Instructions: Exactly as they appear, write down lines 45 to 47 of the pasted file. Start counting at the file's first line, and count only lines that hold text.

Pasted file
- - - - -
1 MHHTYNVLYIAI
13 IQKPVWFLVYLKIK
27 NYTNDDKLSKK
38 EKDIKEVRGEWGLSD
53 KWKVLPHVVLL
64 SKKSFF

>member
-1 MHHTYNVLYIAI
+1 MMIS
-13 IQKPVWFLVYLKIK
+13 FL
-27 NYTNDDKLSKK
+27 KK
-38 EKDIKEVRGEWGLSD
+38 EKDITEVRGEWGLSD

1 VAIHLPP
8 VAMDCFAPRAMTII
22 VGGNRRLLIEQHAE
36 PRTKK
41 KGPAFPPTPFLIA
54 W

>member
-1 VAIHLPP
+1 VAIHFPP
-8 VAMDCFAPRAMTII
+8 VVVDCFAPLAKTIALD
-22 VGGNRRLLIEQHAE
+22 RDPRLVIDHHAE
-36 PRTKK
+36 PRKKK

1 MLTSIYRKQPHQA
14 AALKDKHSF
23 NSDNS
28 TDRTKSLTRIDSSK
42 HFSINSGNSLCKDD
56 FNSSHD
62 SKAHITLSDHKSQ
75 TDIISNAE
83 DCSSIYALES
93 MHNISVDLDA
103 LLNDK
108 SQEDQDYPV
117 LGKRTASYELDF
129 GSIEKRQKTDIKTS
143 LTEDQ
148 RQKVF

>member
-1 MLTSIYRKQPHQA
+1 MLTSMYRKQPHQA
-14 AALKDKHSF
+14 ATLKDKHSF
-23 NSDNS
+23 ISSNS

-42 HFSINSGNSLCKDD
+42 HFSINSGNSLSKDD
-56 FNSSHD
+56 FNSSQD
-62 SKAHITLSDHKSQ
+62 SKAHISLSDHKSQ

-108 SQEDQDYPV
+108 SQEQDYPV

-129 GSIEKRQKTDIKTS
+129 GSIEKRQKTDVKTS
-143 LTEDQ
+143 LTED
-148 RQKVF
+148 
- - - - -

143 LTEDQ
148 RQKVF

>member